But the following evening, the same thing happened. This time they chose a framed picture of his baby daughter and paid him five pairs of sandals. The day after, they took a curl of her blonde hair.

The Shoemaker held his child tight to his chest and said to his wife, ‘I’ll put a stop to it.’

The next night he waited up for the elves. They appeared on the stroke of midnight.

‘I don’t need your services any more,’ he said firmly. ‘Please go.’

They smiled smugly, bowed and left the shop. He hoped this was the end of it all, but in the morning he discovered a pair of sparkly silver shoes taking pride of place in the shop’s display window. His daughter’s beloved teddy bear had disappeared.

He tried moving his family to a nearby coaching inn, but that night they took the child’s little toe. The Shoemaker wept, not knowing what to do. The elves would take her bit by bit; he was sure of it.

The bell tinkled as the shop door swung open and a young man walked in.

‘I’m enquiring to see if you have any jobs?’ he said. ‘I want to be as good a shoemaker as you.’

‘Do you have a wife, children?’ asked The Shoemaker.

‘No, it’s just me,’ he replied.

The Shoemaker sighed with relief and smiled. ‘You can have my business for free,’ he said.

He handed the bewildered man the keys to the shop and left immediately with his wife and child. They were never seen again.

The new shoemaker was the talk of town. His glass slippers were exquisite.

 

Story by Kim Donovan. Image Pixabay. All rights reserved.

 

 

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Beauty & the Witch

I’m about to go to a lecture on Europe’s Great Witch Hunt. Clearly, I have witches on the brain because here is my latest micro story. Hope you like it!

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How to get your writing noticed

The toughest challenge for every unknown author is to get their stories seen and read by readers. It is particularly difficult for writers who publish independently.  Here are some great ways other writers have managed to build a readership.

Publish stories on your own website/blog

thzm0mn3jlAndy Weir, author of The Martian, first published this story on his own website one chapter at a time. He’d been posting short stories and chapters of different books on-line for ten years, growing a dedicated following.  His readers asked him to produce an ebook version of The Martian to make it easier to read, and this is when the book took off. Suddenly, he had an agent, a book deal and Fox Studios making the movie. Interestingly, the author had once taken three years off work to try and sell his writing to a traditional publisher and failed.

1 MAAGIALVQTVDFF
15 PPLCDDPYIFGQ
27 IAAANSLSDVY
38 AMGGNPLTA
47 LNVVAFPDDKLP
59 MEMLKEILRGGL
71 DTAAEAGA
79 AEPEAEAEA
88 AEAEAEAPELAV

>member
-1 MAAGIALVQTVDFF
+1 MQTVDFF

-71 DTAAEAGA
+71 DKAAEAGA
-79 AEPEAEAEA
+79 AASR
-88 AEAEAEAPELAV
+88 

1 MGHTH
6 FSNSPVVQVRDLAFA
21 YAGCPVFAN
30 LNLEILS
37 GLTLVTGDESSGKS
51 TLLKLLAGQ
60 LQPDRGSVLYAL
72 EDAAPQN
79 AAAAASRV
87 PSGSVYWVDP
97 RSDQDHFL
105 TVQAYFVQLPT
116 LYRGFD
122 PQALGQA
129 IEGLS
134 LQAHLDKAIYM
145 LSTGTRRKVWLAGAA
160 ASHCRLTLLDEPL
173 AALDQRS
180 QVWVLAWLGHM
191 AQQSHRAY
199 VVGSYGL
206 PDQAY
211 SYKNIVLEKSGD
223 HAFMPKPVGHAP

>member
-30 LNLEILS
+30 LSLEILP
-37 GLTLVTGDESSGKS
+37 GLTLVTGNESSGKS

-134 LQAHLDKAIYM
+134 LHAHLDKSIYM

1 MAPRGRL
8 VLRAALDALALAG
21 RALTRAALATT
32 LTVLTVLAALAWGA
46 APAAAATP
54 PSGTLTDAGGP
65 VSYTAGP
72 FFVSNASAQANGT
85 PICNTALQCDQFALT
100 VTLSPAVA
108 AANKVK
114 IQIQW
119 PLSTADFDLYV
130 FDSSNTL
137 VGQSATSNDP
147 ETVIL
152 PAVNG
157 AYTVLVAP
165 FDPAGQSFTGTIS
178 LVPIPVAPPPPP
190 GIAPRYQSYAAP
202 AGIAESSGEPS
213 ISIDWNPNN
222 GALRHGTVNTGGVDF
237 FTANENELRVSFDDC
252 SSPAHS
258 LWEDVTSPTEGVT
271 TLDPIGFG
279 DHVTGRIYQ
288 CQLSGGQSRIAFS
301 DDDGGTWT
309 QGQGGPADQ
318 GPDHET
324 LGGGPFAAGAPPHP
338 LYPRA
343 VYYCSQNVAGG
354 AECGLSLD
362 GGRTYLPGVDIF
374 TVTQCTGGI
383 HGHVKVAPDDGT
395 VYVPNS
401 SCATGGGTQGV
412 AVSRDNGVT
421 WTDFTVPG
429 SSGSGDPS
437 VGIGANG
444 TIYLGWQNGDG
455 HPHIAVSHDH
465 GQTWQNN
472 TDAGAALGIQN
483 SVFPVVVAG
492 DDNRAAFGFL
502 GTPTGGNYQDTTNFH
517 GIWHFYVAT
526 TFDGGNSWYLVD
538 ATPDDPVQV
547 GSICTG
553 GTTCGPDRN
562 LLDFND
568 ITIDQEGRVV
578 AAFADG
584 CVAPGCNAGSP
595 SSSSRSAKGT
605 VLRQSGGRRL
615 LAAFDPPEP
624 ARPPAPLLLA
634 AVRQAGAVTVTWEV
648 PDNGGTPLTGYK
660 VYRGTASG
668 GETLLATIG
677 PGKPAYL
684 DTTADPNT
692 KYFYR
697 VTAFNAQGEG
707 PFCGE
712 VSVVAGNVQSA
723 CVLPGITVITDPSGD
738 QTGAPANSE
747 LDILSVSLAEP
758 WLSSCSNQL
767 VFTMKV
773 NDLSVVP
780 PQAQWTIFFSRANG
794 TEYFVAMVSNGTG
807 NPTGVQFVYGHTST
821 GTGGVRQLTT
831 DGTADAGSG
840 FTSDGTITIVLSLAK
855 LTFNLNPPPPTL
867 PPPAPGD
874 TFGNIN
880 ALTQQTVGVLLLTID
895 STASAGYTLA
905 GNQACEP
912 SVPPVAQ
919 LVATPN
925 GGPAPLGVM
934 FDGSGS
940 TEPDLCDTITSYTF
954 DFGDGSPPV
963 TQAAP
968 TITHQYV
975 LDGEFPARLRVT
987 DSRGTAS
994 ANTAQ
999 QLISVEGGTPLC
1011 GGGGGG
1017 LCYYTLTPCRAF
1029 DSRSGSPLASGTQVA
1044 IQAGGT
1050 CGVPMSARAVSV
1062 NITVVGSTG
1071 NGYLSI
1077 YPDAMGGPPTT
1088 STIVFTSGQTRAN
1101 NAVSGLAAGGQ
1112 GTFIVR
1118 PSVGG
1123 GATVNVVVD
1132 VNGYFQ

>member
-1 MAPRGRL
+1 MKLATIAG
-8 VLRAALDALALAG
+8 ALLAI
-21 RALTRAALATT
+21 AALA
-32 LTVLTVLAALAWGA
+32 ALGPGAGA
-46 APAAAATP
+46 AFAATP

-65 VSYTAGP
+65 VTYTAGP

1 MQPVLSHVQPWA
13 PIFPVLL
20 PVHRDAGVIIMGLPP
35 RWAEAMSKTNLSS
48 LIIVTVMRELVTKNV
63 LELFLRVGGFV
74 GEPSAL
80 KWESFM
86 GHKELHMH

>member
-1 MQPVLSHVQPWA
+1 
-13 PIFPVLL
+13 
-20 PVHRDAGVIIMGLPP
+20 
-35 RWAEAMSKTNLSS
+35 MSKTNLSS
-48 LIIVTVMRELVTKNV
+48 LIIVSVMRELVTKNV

Use Wattpad to find a readership

176127761Wattpad has 8 million monthly visitors and a high proportion of YA users. Writers post their books chapter by chapter, and give it away for free. But some authors see it as a price worth paying in order to find a readership. Lily Carmine’s story, The Lost Boys, clocked up 33 million readers! It was quickly snapped up by Random House.

 

 

 

 

Broaden your readership using social media

Try combining your words with images for sites such as Instagram, pinterest and Facebook to expose your writing to new readers. Even on sites where visual content isn’t required, images have better visibility in the news feed. I write flash fiction for pure fun and post it on Instagram/my author blog.

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  Make an ebook

stick-dogAmazon’s Kindle Direct Publishing (KDP) enables authors to independently publish their books straight to Kindle. It’s not a passport to getting your work noticed, but if your writing stays in a drawer no-one is going to read it! Producing an ebook is less expensive than making a physical book and is a good way of dipping your toe into the water to see if it sells. Tom Watson, author of the picture book Stick Dog, produced his own ebook because he felt his work was “too far out there” for a traditional publisher. It went on to gain a massive following through word of mouth. My books are  available as ebooks.

 

Do you have any top tips for getting your writing noticed? If so, let me know. I’d love to hear them.

Thanks for reading my blog!

Kim

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They called him Monster

‘I wonder if any of us set out to be monsters?’ I read this last night in one of Neil Gaiman’s short stories, and it made me start thinking about whether you are born a monster because of how you look or become a monster through your actions. It inspired this piece of flash fiction. Let me know your thoughts!

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The Ride of a Lifetime

Here’s another piece of flash fiction – a twist on fairy folklore. I hope you like it! Kim.

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Be Careful What You Wish For!

My love affair with flash fiction continues!